That's a rare thing as the majority of sites and communities are "passive" in their topics.

It actually took me a while to recognize HN as more than a news feed.

I'm not sure what drove me to actually participate since I generally try to avoid reading, much less posting comments anywhere.

For me, many other online forums discussing software have become too hostile to developers. (Or just too hostile in general.)

I remember HN was mostly populated by developers and so far I've found what I was looking for: more civility and interesting technical discussions. It caters less directly to my specific interests (I'm a game developer), but I'm still reading.

I'm not the parent, but I heard about HN recently through a friend. I've got an account that is my real name, I just don't use it for non-startup related comments/submissions.

Why wouldn't new users want to participate here? HN has a fantastic community. What isn't there to like?

I'm not sure I'd want new users to participate. I'd want them to lurk for a while (a few weeks or months) to learn the standards of the community before "contributing".

If the average new user just started doing what they do on other similar sites, HN wouldn't be a "fantastic community" for long.

I would argue that simply reading the guidelines page would be sufficient in order to properly assimilate a new user into the community, wouldn't you? After a day or two of reading the comments, I had a pretty good idea of what the standards of the community were.

I heard about it from a coworker in the office. I like it because it's like Digg in it's early golden days -- mostly technical stuff hitting the front page. But more than that, I have entrepreneurial goals, and I enjoy seeing and sharing with other similar-minded people.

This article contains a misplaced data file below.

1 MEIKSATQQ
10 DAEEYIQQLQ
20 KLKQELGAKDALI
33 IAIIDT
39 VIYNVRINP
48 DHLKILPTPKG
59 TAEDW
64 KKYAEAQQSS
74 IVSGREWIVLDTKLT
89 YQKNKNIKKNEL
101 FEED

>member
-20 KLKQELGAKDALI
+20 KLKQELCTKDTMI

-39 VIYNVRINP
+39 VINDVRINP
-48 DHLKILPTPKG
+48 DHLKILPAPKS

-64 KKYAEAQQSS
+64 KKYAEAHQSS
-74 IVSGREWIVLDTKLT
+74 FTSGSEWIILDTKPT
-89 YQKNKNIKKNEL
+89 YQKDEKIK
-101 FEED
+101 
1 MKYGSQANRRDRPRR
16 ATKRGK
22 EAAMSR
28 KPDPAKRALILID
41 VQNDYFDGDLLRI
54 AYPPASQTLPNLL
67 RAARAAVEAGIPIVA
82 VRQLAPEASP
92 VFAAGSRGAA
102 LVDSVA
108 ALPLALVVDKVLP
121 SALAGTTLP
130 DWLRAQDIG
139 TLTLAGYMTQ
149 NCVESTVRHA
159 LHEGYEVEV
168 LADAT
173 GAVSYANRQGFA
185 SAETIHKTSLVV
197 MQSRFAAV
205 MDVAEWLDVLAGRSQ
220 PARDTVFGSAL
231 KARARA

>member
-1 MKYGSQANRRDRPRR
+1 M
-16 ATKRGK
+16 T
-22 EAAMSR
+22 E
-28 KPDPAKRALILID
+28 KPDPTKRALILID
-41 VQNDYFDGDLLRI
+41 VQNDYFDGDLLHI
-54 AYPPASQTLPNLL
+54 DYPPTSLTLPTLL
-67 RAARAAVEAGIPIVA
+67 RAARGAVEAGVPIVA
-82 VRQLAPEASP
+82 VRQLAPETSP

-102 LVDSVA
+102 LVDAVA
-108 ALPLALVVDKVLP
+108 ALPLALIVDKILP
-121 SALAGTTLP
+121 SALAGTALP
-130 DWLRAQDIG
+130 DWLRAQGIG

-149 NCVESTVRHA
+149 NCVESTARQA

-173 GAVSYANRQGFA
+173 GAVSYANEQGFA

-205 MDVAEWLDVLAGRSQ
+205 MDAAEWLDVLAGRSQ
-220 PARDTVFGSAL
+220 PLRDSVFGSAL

Yeah - the most recent that I've heard is 400 karma (so it's not always true that 'karma doesn't count for anything')

It is currently over 400. I've been a bit of a lurker for years, just crossed 400, and no downvote arrows.

I read that it was 500 but I passed 500 and went for awhile before I got them. I don't remember the exact number but it was a random number and in the 550 range (like 542 or 568 etc)

It's from an HN member who's been here for a while. Plus, it is very tangentially related to the linked article. This combination is apparently what makes it okay.

But otherwise, I agree with you. Without more context, the comment you are referring really just is spam.

"Free on Kindle" <> free.

How so? You can read it online, or in a number of free Kindle apps for other devices.

Still DRM-laden. Won't buy, even at 0 dollars, sorry. It's a question of principle: I'm strongly against DRM, therefore I will boycott DRM'ed products.

I understand your perspective, though I personally find it a bit extreme, and possibly even self-limiting in this case.